By Omar Rana
I think it would be fair to say that I am not a believer. I think it is highly unlikely that a divine power created this universe and think it is even less likely that this divine power has any care, or role, in the life of myself or any other organism. I wouldn’t say that I am certain of this. I wouldn’t say I am sure of anything do with the origins of life and the universe but, then again, no one who has ever lived is. I do not say God definitely does not exist but, until I encounter verifiable poof of the existence of such an entity, I will withhold my belief. I know I shall never encounter such proof and, therefore, know that I will be withholding my belief for the rest of my life. One thing I do know is this: my feelings and thoughts on God have nothing to do with my religion.
I was raised in a Muslim family. Or, should I say, a family that happened to be Muslim. The former statement implies that religion was an essential part of the lifestyles of my parents and that Islam was the thing which defined our identities. It wasn’t. It is a remarkable thing, is it not, that discourse on minority communities often presents features which distinguishes them from the majority, such as religious belief, as somehow vital aspects to their self-definition. There is no such thing as the ‘Muslim Community’. Not all prescribers to the Islamic faith are the same (in basic theological belief, let alone anything else) and attempts to homogenise individuals, when their religion may be the only thing they have in common, is not only wrong but dangerous. It creates a cultural binary and brings significance to the fundamental tenants of cultural ‘difference’- which totally ignores the nuances that personal belief offers. By reducing individual, spiritual conscience to crude and arbitrary theological splits, be it Muslim and Christian or believer and non-believer, no space is left for consideration of a personal engagement with religion and, perhaps most importantly, an understanding for how this informs an individual’s identity.
I wouldn’t say my upbringing was religious. I wouldn’t say it was entirely without faith either. I certainly would not argue it was atypical. My upbringing was like that of any individual raised in a family whose parents do not explicitly reject faith, nor who seek to actively press it upon the minds of their children. I was raised to think of myself as a Muslim, but was never raised to unquestioningly subscribe to a set of beliefs without question. Intellectual engagement was a key tenant to my upbringing, as indeed was an appreciation for my religion and culture; the two are not mutually exclusive and neither need to be the only aspect of one’s theological engagement. I never prayed five times a day, yet have always gone to the mosque twice a year on Eid. I don’t observe strict rules about halal meat, yet never eat pork. I don’t fast for every day throughout the month of Ramadan, yet enjoy attending the Iftar (breaking of the fast) with my extended family. I do not believe in the Islamic scriptures, yet was taught to read Arabic and have nothing other than love for the Koran. I am no longer a believer, but would not hesitate in calling myself a Muslim.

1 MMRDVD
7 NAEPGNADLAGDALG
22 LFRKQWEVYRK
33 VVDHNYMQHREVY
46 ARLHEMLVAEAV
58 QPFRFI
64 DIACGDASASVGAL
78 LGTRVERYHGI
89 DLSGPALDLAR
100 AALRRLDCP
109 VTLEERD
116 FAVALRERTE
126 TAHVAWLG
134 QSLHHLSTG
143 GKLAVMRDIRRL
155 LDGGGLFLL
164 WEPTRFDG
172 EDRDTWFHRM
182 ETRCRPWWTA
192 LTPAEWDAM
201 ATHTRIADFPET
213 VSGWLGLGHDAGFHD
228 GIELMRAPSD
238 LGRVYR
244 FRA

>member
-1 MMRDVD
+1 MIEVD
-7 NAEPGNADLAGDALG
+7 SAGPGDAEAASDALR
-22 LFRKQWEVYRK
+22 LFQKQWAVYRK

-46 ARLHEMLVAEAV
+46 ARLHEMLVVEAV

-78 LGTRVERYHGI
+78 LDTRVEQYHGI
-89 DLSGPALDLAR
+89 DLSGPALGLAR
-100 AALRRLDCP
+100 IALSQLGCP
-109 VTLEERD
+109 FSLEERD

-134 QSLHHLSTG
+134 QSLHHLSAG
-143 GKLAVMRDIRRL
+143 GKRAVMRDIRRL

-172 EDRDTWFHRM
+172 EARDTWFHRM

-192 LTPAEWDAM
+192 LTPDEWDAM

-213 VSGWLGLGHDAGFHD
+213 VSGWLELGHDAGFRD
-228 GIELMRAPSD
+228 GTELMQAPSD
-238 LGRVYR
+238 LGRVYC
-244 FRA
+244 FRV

You may think this is a somewhat implausible position. That I am deceiving myself into believing that I have a connection with a faith that I have long since moved away from. You may even argue that what I am describing is affinity with Islamic culture, but not with the Muslim faith. This is not the case. Since I am not a believer, it follows that I do not think that the Koran was literally delivered to the Prophet Muhammad, by the Angel Gabriel, and that the Islamic faith was externally revealed to mankind. Rather, I think that the Islamic faith (like all religions) developed as the result of an anthropological process- arising as a result of shared values and beliefs. Therefore, to make a distinction between religion and culture is nonsensical- religions are defined by the cultures in which they arise and cultures are infused with the faiths to which they subscribe. My cultural heritage and identity is defined by a religious appreciation.
You may then argue that, since I am acknowledging the fact that the faith I subscribe to is entirely the result of man-made societal processes, it is somewhat strange to respect a religious code which I have already acknowledged is anything other than divine. Therein lies the central point. I fully recognise that there is no Godly reward to being a believer and that the only benefits which can accrue are a sense of cultural belonging and individual comfort. Which is precisely the reason I call myself a Muslim, or at least an ‘Islamic Atheist’. What I gain from my faith is entirely based in the ‘real world’ as it were; I don’t hold out any hope of going to heaven, not least because I do not believe there is such a heaven to be rejected from. What I gain from my faith is the ability to feel connected to a shared bond with my family and community; to feel part of a heritage that informs my identity and upbringing. I love performing the Islamic prayer rituals on the celebration of Eid, not because I believe I am worshipping an actual God, but because it allows to participate in a key communal celebration that has always been a part of my life. I love learning about the history and teachings of the Koran, not because it allows me to enhance my belief in a non-existent God, but because it enables me to appreciate the heritage and past of one the greatest religions that mankind has ever been lucky enough to have.
You see, rejecting my belief in God was not the end of my religious journey. It was only the beginning.